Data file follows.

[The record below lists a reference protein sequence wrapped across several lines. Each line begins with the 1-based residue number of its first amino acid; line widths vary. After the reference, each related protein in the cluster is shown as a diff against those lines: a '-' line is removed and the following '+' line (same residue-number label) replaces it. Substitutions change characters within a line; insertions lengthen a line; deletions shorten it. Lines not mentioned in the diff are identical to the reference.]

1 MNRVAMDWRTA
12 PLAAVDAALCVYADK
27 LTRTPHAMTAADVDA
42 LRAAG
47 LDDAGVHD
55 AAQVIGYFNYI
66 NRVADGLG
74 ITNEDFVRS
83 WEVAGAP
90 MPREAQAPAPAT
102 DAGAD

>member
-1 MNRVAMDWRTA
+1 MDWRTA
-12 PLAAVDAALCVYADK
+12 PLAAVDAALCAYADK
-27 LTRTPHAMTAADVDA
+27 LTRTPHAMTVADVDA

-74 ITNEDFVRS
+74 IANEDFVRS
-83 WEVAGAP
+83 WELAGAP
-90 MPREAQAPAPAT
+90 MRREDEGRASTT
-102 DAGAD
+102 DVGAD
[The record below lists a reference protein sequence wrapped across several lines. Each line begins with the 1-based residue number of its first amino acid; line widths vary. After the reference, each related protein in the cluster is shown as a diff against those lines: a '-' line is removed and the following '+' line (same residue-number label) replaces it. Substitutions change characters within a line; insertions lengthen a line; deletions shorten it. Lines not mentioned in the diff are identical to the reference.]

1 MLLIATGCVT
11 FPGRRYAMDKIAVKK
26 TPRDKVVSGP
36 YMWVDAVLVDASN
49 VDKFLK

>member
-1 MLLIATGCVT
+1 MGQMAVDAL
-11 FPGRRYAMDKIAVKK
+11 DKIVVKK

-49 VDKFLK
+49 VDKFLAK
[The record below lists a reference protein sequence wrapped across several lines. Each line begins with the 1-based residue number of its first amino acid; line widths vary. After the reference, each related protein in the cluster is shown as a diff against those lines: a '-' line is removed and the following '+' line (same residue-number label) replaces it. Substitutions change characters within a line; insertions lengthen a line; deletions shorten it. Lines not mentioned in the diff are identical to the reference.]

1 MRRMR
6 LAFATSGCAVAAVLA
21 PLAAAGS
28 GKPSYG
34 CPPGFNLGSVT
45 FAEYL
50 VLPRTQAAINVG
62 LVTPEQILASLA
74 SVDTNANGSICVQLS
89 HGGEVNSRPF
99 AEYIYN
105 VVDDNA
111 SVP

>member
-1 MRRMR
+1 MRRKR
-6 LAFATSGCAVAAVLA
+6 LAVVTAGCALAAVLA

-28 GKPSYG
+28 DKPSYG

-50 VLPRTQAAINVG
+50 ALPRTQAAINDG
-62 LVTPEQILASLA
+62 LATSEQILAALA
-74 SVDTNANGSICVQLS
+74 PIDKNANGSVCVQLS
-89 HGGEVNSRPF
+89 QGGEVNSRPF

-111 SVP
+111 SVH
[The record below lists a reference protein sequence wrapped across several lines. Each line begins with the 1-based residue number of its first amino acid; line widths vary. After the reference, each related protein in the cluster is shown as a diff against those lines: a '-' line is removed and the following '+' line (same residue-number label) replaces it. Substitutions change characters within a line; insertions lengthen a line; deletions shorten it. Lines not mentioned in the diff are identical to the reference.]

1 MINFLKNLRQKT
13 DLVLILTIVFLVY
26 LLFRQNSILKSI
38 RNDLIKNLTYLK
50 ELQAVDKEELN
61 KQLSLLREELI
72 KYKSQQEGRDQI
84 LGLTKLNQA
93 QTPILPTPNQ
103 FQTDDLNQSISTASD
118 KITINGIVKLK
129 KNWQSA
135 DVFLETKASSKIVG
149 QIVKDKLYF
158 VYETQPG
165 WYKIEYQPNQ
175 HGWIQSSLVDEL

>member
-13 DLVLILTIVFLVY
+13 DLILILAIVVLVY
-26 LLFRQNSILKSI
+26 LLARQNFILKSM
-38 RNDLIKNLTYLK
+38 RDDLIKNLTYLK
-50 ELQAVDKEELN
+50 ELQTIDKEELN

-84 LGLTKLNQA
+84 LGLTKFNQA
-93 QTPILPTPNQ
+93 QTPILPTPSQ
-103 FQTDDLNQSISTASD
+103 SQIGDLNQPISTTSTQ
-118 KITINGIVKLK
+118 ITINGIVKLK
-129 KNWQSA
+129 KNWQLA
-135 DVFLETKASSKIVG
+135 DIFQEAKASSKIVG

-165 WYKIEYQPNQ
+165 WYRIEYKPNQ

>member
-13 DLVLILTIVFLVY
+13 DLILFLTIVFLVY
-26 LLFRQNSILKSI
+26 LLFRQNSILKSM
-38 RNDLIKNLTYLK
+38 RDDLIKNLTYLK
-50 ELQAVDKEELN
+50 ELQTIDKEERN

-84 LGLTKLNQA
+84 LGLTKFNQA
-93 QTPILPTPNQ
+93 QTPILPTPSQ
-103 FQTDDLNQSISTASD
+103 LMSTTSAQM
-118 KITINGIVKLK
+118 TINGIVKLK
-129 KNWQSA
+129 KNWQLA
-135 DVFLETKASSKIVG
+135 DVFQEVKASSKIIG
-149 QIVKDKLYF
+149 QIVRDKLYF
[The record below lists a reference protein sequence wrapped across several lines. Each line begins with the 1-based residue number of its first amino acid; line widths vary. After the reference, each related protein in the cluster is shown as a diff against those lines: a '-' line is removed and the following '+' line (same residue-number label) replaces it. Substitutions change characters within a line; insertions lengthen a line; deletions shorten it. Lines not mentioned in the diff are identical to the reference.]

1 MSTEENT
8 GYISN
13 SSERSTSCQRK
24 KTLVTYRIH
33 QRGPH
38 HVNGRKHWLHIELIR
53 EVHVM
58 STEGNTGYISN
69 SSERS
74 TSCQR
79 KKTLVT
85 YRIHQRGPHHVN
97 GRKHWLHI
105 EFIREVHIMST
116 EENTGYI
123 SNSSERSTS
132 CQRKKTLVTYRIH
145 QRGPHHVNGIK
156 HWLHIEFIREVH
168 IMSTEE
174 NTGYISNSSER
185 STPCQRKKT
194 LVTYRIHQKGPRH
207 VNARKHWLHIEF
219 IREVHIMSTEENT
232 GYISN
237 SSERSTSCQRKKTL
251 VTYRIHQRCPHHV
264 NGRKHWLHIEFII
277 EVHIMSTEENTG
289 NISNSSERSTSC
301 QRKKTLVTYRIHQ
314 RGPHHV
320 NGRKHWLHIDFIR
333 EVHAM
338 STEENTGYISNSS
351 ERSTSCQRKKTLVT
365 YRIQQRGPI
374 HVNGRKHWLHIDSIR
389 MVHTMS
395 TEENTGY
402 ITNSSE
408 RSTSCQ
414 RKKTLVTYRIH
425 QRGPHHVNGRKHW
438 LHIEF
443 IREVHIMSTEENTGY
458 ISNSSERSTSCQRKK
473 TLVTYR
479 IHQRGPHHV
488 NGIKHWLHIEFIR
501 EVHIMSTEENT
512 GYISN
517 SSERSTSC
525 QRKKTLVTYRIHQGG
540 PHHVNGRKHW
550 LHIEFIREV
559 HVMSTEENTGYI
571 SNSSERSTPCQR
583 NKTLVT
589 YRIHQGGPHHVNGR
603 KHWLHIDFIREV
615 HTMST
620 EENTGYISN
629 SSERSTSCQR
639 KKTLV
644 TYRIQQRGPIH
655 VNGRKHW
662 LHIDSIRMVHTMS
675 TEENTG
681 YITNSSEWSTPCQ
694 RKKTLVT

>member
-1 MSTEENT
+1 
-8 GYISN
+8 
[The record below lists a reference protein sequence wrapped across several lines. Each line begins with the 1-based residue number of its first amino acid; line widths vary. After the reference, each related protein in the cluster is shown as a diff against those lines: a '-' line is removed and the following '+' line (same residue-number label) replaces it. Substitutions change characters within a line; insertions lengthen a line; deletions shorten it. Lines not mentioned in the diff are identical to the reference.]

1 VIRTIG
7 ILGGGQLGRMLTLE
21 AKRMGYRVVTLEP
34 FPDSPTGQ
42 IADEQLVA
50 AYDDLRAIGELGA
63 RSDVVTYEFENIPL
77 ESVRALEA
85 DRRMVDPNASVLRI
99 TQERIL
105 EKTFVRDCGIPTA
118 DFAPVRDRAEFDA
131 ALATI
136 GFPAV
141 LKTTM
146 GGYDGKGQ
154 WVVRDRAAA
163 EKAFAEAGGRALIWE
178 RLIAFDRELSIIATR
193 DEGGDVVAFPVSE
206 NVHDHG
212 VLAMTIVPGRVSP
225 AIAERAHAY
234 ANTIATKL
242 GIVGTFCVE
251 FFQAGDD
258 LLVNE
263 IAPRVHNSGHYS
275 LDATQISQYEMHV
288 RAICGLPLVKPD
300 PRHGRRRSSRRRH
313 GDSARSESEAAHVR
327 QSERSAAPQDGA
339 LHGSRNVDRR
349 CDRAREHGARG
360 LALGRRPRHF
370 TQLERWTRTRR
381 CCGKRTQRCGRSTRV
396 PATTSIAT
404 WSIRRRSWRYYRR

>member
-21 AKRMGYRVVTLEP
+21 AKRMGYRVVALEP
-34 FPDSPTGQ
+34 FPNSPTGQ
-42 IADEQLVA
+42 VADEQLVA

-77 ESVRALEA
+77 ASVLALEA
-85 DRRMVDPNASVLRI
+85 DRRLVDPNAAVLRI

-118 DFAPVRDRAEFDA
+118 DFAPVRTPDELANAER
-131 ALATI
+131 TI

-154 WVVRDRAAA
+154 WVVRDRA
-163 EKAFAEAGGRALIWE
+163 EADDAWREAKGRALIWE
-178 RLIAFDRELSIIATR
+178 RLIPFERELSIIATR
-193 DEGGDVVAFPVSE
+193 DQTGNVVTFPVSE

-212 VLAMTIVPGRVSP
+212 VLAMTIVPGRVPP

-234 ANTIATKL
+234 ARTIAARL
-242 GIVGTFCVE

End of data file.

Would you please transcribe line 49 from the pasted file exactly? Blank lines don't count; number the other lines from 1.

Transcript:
62 LVTPEQILASLA